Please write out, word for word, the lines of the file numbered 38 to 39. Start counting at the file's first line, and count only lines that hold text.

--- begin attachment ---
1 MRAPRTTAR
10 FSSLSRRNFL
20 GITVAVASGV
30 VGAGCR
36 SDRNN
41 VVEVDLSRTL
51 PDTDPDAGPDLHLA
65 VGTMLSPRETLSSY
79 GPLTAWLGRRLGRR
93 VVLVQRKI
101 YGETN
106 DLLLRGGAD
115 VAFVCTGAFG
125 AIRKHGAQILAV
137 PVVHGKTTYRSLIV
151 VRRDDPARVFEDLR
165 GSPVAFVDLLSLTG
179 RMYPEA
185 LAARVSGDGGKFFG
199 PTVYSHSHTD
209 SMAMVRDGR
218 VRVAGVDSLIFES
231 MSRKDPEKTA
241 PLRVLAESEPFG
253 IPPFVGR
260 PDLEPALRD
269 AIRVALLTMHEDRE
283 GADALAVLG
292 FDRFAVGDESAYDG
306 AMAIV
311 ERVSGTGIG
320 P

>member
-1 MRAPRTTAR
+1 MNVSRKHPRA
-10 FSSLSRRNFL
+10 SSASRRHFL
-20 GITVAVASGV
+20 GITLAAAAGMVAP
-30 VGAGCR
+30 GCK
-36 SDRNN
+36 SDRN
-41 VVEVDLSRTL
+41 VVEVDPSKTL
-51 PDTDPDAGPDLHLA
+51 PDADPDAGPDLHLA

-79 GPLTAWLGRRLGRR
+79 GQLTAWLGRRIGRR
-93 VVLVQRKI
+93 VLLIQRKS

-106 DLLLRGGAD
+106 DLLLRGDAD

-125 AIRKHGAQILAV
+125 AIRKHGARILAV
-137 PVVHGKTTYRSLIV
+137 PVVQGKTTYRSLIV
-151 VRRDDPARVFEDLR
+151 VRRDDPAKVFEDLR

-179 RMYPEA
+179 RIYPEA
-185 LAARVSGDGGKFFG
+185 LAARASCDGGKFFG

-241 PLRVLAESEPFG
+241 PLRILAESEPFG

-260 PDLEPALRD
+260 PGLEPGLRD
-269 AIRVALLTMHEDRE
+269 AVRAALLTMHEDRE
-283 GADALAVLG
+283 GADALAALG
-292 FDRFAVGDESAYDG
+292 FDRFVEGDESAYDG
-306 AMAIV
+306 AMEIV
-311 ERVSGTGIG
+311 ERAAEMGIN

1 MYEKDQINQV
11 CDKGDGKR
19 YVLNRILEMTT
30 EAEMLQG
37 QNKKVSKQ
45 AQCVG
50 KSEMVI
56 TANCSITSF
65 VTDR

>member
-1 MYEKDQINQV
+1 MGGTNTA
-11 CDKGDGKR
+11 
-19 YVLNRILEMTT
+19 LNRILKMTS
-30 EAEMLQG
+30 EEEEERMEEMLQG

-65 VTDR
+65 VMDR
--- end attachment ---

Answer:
-20 GITVAVASGV
+20 GITLAAAAGMVAP